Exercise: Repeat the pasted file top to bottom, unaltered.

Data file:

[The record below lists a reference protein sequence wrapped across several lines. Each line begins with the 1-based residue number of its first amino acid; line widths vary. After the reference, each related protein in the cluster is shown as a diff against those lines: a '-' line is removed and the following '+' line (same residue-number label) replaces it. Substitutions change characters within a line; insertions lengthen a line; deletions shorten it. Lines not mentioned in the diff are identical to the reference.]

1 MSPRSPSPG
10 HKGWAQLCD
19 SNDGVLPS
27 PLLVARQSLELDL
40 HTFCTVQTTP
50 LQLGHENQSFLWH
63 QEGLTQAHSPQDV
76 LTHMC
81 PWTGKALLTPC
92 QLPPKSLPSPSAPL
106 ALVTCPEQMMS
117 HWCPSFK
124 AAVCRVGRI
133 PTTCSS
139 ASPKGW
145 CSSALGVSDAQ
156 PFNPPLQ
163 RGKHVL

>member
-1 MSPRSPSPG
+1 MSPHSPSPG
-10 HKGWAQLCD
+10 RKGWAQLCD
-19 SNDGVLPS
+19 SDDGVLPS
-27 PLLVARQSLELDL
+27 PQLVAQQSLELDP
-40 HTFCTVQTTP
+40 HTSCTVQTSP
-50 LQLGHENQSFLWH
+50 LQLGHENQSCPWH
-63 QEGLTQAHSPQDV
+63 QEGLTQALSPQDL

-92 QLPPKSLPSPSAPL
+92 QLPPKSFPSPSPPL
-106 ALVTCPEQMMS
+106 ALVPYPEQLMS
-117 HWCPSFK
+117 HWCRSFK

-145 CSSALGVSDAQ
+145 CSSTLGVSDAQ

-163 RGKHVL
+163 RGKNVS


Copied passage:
[The record below lists a reference protein sequence wrapped across several lines. Each line begins with the 1-based residue number of its first amino acid; line widths vary. After the reference, each related protein in the cluster is shown as a diff against those lines: a '-' line is removed and the following '+' line (same residue-number label) replaces it. Substitutions change characters within a line; insertions lengthen a line; deletions shorten it. Lines not mentioned in the diff are identical to the reference.]

1 MSPRSPSPG
10 HKGWAQLCD
19 SNDGVLPS
27 PLLVARQSLELDL
40 HTFCTVQTTP
50 LQLGHENQSFLWH
63 QEGLTQAHSPQDV
76 LTHMC
81 PWTGKALLTPC
92 QLPPKSLPSPSAPL
106 ALVTCPEQMMS
117 HWCPSFK
124 AAVCRVGRI
133 PTTCSS
139 ASPKGW
145 CSSALGVSDAQ
156 PFNPPLQ
163 RGKHVL

>member
-1 MSPRSPSPG
+1 MSPHSPSPG
-10 HKGWAQLCD
+10 RKGWAQLCD
-19 SNDGVLPS
+19 SDDGVLPS
-27 PLLVARQSLELDL
+27 PQLVAQQSLELDP
-40 HTFCTVQTTP
+40 HTSCTVQTSP
-50 LQLGHENQSFLWH
+50 LQLGHENQSCPWH
-63 QEGLTQAHSPQDV
+63 QEGLTQALSPQDL

-92 QLPPKSLPSPSAPL
+92 QLPPKSFPSPSPPL
-106 ALVTCPEQMMS
+106 ALVPYPEQLMS
-117 HWCPSFK
+117 HWCRSFK

-145 CSSALGVSDAQ
+145 CSSTLGVSDAQ

-163 RGKHVL
+163 RGKNVS